My last pieces(#5 and #6) were done with a rayon/linen blend and a very loose weave. I just got the fabric 3 days ago...so I haven't been able to "perfect" the dyeing, but this is what I have got so far.

First attempt(#5)...complete disaster. The weave is so loose that the knots got pulled into the fabric and the dye leaked in along the loosened stitching:

You can probably just see 3 groups of 3 straight lines...very weak!

For the final 6th piece I triple knotted all the threads at both ends so the thread would stay tightened. I designed a checkerboard-like grid and wanted to alternate horizontal and vertical lines. I carried the threads across the blank squares, mostly so I wouldn't have endless threads to knot off! This small technical decision can actually have a tremendous influence on the final result.

I didn't stitch the outside borders. After tightening and tying off the stitches the piece looked like this:

And after dyeing, using about 30 drops of dye in 3 oz water, for an extended length of time(about 1-2 hours but not optimized), the result was this:

Mini "mokume" in the squares as expected, but not quite as planned for the rest! Two extra squares in the middle were resisted...but not unexpectedly given how scrunched the fabric was. If I had not carried the threads over the blank squares, this effect might not have been so pronounced. Also interesting was that this piece had been dyed with blue and a touch of black...but came out purple!! And the black dye settled into the folds...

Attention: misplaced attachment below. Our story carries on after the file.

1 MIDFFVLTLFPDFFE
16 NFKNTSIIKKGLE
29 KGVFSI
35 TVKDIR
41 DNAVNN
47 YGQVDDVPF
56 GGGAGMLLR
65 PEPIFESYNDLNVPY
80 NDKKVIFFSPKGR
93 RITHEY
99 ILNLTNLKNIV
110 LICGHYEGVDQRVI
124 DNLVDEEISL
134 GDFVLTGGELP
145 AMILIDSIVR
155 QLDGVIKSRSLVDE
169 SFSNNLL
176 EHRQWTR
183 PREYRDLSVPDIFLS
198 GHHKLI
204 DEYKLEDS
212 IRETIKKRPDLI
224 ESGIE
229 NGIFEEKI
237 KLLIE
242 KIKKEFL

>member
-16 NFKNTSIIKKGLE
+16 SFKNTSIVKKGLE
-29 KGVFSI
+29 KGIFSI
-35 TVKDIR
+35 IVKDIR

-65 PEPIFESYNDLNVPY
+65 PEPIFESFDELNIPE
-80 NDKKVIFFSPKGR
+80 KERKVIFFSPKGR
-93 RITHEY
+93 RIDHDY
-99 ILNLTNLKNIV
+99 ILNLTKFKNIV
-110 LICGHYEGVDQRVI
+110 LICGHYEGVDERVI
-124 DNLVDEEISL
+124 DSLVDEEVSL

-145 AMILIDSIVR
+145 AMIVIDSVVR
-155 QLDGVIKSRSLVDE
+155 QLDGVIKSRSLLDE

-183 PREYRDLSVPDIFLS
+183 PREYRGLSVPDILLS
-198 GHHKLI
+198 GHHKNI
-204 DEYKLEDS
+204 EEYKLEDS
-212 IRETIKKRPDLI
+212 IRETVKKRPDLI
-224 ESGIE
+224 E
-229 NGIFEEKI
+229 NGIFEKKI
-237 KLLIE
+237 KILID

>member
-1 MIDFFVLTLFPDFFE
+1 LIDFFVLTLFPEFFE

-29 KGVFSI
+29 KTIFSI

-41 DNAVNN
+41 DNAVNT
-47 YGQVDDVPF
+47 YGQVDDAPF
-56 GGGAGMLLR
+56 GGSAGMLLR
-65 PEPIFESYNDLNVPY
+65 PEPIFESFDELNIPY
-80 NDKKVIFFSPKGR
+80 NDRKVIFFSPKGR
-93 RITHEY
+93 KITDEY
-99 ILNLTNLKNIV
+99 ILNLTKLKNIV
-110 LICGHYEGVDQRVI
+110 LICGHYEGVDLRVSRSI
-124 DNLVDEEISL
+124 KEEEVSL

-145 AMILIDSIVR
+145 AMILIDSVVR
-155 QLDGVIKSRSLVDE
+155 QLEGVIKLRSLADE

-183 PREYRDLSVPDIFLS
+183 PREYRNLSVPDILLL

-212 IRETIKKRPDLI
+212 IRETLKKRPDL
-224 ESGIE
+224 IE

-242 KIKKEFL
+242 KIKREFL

Also if you look closely at the piece, you can see that the giant knots also resisted and added small dots of white to the design.

So that is week 1 for me. Come back each day to check out everyone else's shibori posts...and see you again next Saturday! Thanks Nienke for letting me be part of Stitched Shibori month.


  1. Hi Marsha, I love Colorhue dyes, but have never tried stitching on the silk. Your examples are wonderful. Thanks for the inspiration.

  2. Hello Marsha
    I love the possibilities that occurred to me when I viewed your grid. Thanks for your posting and great photos. Sheila

  3. Wonderful results and don't I just LOVE that hint about wetting the cloth before the final pull and knot!!

  4. Thanks for sharing your results. I'm working on similar stitching but on cotton of different weights. Will take particular note of your experience with open weave fabric! :)

  5. Great examples, thank you for sharing!